Doctors to be given star ratings on UPMC site
Out there in cyberspace, consumers review restaurants, movies, hotels, products and businesses. Now UPMC is jumping into the online ratings sphere by sharing patient ratings and comments about its health care providers.
Starting this week, UPMC is expected to post patient satisfaction surveys and star ratings of physicians and other providers to the Web as a way to assist patients searching for the right doctor.
The ratings of up to five stars are based on more than 200,000 reviews of more than 1,600 providers. Initially, UPMC is expected to post 20,000 comments from email outpatient surveys about doctors, nurse practitioners, midwives and others. To qualify, a provider must have received a minimum of 30 patient surveys over the past 18 months.
It's all in the name of transparency, said Tami Minnier, UPMC's chief quality officer.
“We as an organization firmly believe in the empowerment and engagement of patients and families and the community to understand and evaluate health care,” Minnier told the Tribune-Review. “What better way to help patients and families evaluate part of what UPMC does in care delivery than from sharing the information on our physicians?”
Minnier and Amy Ranier, director of patient experience at UPMC, modeled the rating system — resembling consumer sites such as Amazon — on that of the University of Utah health care system, which was the first in the country to post survey results online.
“They gave us the playbook; they laid the groundwork,” Ranier said, adding that UPMC is Pennsylvania's first health care provider to do so.
Dr. Thomas Miller, chief medical officer at University of Utah Hospital and Clinics, said he received some resistance before the system went online in December 2012, but “for the most part, it's very validating for physicians.
“And the patients love it,” Miller said. “This was never intended to be punitive. It was intended to get ahead of the curve.”
Among the comments UPMC is posting about doctors:
• “I am thankful that my doctor is comfortable serving members of the LGBT community and treats them with respect and dignity.”
• “I don't feel that she really listened to what I had to say. She was to busy typing or cutting me off before I would finish.”
• “Very kind and considerate the kind of doctor you wish there were more of!!”
• “She didn't quite seem confident, which led me to wonder if she knew what she was doing.”
One University of Utah Health Care System surgeon received an overall rating of 4.8 stars and more than 50 patient reviews. Most shared positive thoughts, such as “Very smart and caring!” and “Not only a wonderful provider but a wonderful person.” Some posted negative reviews, though: “Dismissive, abrupt, not personable, consultation felt rushed” and “Seemed aloof.”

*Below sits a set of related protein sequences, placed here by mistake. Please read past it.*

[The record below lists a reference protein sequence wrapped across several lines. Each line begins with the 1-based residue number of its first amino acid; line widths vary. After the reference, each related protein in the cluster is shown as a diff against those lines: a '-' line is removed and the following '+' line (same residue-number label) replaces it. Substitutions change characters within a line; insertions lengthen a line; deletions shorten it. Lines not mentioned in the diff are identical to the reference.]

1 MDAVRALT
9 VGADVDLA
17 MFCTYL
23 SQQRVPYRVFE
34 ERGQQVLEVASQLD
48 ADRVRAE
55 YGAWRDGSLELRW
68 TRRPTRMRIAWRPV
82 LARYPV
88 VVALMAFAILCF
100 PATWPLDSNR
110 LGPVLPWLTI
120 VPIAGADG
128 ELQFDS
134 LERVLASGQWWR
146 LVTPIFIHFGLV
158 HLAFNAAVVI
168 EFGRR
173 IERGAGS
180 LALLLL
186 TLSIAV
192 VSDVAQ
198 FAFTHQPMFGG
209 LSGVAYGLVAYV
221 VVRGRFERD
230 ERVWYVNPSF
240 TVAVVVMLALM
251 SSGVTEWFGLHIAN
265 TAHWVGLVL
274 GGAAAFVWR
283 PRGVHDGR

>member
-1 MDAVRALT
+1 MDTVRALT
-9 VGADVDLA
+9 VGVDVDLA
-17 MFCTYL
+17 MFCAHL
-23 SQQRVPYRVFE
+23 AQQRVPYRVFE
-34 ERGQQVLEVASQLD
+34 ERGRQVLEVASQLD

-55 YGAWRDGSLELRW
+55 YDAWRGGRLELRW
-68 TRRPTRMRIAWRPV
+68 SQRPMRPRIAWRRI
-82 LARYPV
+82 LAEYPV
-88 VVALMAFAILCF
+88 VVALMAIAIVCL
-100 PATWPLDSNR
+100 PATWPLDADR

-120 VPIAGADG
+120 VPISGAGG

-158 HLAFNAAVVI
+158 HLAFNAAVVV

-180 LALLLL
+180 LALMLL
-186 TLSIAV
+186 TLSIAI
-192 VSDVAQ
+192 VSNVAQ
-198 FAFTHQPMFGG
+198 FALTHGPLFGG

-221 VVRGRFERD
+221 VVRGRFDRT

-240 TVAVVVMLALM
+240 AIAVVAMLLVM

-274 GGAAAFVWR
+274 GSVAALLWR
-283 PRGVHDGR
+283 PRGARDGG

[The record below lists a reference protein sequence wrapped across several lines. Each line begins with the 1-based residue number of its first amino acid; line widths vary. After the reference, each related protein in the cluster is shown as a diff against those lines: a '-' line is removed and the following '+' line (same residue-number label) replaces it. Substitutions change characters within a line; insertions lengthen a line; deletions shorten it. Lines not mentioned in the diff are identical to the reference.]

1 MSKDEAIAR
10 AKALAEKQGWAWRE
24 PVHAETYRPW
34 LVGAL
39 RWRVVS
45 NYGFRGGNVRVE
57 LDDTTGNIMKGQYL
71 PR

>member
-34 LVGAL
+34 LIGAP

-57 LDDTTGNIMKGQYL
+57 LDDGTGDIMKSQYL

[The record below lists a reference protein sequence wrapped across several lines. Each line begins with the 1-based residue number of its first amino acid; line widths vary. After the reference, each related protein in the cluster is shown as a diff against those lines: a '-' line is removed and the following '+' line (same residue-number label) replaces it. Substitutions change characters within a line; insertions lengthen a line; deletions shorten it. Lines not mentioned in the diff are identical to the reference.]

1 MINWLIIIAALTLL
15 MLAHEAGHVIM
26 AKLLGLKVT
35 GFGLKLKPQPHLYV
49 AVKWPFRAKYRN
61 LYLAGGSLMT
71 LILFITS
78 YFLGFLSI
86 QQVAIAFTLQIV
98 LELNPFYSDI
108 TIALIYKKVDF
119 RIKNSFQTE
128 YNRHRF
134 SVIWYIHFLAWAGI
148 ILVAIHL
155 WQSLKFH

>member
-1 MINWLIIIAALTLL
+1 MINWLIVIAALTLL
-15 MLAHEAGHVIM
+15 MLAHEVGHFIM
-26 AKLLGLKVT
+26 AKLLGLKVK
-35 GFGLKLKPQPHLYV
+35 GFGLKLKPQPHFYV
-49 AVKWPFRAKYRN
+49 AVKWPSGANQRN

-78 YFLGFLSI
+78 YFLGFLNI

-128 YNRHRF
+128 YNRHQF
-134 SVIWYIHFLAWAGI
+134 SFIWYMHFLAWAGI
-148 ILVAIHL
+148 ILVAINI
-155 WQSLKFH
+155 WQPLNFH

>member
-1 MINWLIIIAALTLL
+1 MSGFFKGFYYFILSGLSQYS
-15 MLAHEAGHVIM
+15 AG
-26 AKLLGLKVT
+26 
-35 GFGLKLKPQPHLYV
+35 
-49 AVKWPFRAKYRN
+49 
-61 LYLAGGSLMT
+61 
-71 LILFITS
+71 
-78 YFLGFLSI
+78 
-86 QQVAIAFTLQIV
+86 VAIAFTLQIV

Many hospital systems for decades have surveyed patients but used the data internally.
At UPMC, the online ratings are based on six questions that range from a provider's listening ability to performance. Ratings appear on the “Find a Doctor” section of UPMC's website.
Press Ganey, a health care performance consulting company in South Bend, Ind., collects the surveys, mainly sent via email to patients after visits. Press Ganey officials said seven other health systems — including Cleveland Clinic — post doctor ratings online.
Doctors and providers receiving negative comments can appeal to a board of peers, but UPMC intends to publish most comments and ratings, barring profanity and protected information.
Medical rating sites such as Vitals.com exist, but “anybody can go on there and comment,” explained Dr. Joel Nelson, senior medical director of University of Pittsburgh Physicians and chairman of UPMC's Department of Urology. Some of those sites might base ratings on a few comments that could come from people who weren't patients.
“This gives us more legitimacy,” Nelson said. “We're now using a tool that has some standards.”
UPMC's overall physician satisfaction ranking averages a score of 4.8; the lowest grade is 3.7.
Dr. Ashish Jha, a patient safety researcher and professor at Harvard University's T.H. Chan School of Public Health, acknowledged that many doctors aren't thrilled with the idea. His response: Deal with it.
“The question is whether we as a medical community are going to acknowledge that we live in the 21st century or not,” he said. “Every other industry has been upended by growth in data and technology. The challenge for us is to not fight this but make sure it's done in a way that really generates value for patients.”
Minnier said she expects skeptical doctors will warm to the system, especially because most comments are positive.
“In general, you'll see the good and the bad,” she said. “We want to reinforce to our patients that we hear you, and we take your feedback seriously.”
A little extra motivation can't hurt, said Miller, the Utah chief medical officer.
“I think it makes practitioners a little more focused and work a little harder,” he said. “The world is changing; this is what consumers want from us.
“Let's put it all out there — my message to other hospital systems is: Use the power of your patients to speak for you and tell your story.”
Ben Schmitt is a Trib Total Media staff writer. Reach him at 412-320-7991 or firstname.lastname@example.org.